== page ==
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This Artificial Sweetener Can Raise Your Risk of Heart Attack and Stroke

March 10, 2023

Zero calorie claims on food labels seem like a huge win, but new research shows one ingredient may be hiding a dangerous secret.

New research from the Cleveland Clinic links Erythritol – an artificial sweetener without the calories of sugar – with blood clots that trigger heart attack and stroke. And the results can be deadly.

“While artificial sweeteners, generally considered safe by the Food and Drug Administration, help people avoid excess dietary sugar, which is associated with obesity, diabetes and cardiovascular disease, this evidence shows they can still increase risk for cardiac events,” says Steven Borer, DO, a Hartford HealthCare Heart & Vascular Institute cardiologist.

Dr. Borer shares what you need to know about erythritol, the risks, and how you can protect yourself.

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Erythritol is a natural sweetener, but manufacturers use very large quantities of it.

Erythritol – a popular type of sugar alcohol – occurs naturally in very low amounts in some fruits and vegetables.

“It has a texture similar to sugar and is actually 30% less sweet than sugar. As a result, manufacturers use large quantities in foods to mimic the same sweetness,” Dr. Borer explains.

In fact, when manufacturers use erythritol, the quantities are sometimes up to 1,000 times higher.

People with high levels of erythritol in their blood were most at risk.

Cleveland Clinic researchers discovered the trouble by accident. While examining blood samples of more than 1,100 patients undergoing cardiovascular screening, they determined erythritol was the substance in artificial sweetener most strongly connected to heart attack and stroke.

“The people with the highest levels of erythritol were twice as likely to have cardiac events as compared with those having the lowest levels of erythritol,” Dr. Borer notes.

The reason is the chemical’s effect on platelet function and clotting, he explains. If platelets are more “reactive,” they are more likely to stick together and form clots. Clots in arteries can cause heart attack and stroke. The research demonstrates that erythritol increases the reactivity of platelets, he says.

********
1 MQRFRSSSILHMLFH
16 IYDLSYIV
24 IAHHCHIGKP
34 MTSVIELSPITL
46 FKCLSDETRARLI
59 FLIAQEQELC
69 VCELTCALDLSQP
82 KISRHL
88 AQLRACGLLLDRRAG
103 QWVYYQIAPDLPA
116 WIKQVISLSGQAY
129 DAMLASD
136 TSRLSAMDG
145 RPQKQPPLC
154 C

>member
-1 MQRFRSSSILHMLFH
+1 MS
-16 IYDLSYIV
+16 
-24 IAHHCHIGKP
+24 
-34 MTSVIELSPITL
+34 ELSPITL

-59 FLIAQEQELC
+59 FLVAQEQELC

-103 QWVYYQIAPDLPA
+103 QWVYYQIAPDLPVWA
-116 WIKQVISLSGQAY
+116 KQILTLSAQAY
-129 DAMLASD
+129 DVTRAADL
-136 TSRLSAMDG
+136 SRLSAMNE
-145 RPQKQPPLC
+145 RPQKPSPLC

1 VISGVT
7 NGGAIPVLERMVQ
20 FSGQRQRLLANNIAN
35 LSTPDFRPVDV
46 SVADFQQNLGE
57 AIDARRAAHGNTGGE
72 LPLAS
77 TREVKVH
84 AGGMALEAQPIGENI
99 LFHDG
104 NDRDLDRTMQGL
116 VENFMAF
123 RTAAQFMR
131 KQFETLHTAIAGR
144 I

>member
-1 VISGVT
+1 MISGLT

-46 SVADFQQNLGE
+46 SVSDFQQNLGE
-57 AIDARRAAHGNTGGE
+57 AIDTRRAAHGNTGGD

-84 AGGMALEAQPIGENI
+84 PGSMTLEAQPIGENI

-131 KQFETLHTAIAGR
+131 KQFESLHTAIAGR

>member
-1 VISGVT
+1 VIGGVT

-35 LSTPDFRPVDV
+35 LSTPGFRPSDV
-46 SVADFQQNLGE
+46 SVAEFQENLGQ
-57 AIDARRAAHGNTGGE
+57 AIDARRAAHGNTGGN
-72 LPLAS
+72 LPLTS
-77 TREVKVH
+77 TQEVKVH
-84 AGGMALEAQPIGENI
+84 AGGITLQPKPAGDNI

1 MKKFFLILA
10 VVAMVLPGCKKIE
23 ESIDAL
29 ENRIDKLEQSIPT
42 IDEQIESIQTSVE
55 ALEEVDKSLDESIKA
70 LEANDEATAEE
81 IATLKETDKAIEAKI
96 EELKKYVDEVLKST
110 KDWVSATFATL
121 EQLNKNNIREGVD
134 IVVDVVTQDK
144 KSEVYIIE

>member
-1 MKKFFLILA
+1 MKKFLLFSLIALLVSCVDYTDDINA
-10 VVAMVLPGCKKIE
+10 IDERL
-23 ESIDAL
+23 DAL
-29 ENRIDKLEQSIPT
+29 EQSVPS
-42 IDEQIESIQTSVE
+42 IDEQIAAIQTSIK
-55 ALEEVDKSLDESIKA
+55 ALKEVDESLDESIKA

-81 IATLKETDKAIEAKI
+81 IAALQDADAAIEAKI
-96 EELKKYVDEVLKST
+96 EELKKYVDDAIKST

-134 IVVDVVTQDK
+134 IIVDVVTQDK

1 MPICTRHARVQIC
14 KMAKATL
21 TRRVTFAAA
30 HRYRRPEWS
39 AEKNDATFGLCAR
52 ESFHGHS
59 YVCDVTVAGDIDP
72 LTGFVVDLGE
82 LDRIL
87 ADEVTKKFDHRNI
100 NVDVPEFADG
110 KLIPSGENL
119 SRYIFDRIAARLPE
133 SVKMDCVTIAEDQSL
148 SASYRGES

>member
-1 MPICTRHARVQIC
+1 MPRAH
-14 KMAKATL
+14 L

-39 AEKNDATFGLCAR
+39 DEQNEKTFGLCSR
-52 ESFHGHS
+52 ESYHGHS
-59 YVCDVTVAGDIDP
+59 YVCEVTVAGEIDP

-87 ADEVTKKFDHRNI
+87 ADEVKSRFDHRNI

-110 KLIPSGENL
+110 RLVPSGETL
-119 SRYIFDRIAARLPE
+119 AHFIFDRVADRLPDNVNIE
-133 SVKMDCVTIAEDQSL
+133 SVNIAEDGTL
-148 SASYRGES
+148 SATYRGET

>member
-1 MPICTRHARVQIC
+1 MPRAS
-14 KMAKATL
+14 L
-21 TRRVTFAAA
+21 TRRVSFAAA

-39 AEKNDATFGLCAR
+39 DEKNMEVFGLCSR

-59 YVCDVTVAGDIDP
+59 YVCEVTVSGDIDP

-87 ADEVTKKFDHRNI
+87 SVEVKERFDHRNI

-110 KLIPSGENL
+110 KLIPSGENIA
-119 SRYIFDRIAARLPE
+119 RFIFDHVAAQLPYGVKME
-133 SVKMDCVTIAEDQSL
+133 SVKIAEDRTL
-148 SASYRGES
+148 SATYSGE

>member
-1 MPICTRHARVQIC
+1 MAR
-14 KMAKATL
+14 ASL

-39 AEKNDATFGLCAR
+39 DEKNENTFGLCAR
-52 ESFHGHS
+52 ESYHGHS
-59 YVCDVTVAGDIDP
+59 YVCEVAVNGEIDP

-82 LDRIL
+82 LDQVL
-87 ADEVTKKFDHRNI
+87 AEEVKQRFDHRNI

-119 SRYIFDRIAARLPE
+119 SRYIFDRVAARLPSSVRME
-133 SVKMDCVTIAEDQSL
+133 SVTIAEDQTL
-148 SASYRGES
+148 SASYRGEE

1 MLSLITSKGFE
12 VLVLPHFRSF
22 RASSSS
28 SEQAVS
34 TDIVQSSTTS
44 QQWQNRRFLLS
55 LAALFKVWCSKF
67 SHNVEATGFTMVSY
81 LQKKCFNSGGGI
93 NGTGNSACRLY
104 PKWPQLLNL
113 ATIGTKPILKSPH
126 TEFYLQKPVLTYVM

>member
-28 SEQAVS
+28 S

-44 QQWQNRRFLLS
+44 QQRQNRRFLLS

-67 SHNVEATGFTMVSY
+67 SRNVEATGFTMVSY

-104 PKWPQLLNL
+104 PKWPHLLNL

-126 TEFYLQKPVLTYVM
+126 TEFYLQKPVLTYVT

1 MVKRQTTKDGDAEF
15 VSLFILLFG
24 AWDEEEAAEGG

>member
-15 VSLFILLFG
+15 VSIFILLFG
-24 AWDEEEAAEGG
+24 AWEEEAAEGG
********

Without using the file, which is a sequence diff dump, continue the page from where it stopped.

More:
> Related: Not-So-Sweet Link Between Sugar and Heart Disease

Key ingredient

Foods labeled “keto” or “sugar free” often contain Erythritol as a sweetener. But companies are not required to list it in their ingredients, making it more difficult to find.

“Erythritol is often combined with other artificial sweeteners like Splenda or monk fruit, so it may not be as easy to tell which foods contain a lot of it,” he says.

In general, he recommends people avoid consuming large quantities of artificial sweeteners. Instead, he suggests:

  • Eating smaller portions of sweets, both those with added sugar or artificial sweeteners.
  • Opting for naturally occurring sugar in fruits and vegetables. These, he says, do not negatively impact blood sugar levels since they also contain fiber and water. “Diets high in fruit and vegetables can actually improve blood sugar and diabetes and help lower risk of cardiovascular issues,” he says.

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More trouble

In addition to affecting cardiovascular health, Dr. Borer says artificial sweeteners like erythritol can adversely impact:

  • Insulin levels, similar to that seen with sugar
  • The microbiome, which is the billions of bacteria living in the gut and, when altered, can increase inflammation in the body.
  • Obesity. The sweeteners contain no sugar, but they still stimulate the brain to want more sweet foods.

“The Food and Drug Administration considers artificial sweeteners generally safe, although we do not have long-term data regarding their safety,” he explains. “With that said, I would certainly recommend caution for anyone consuming large quantities of erythritol, especially people with increased risk of cardiovascular disease.”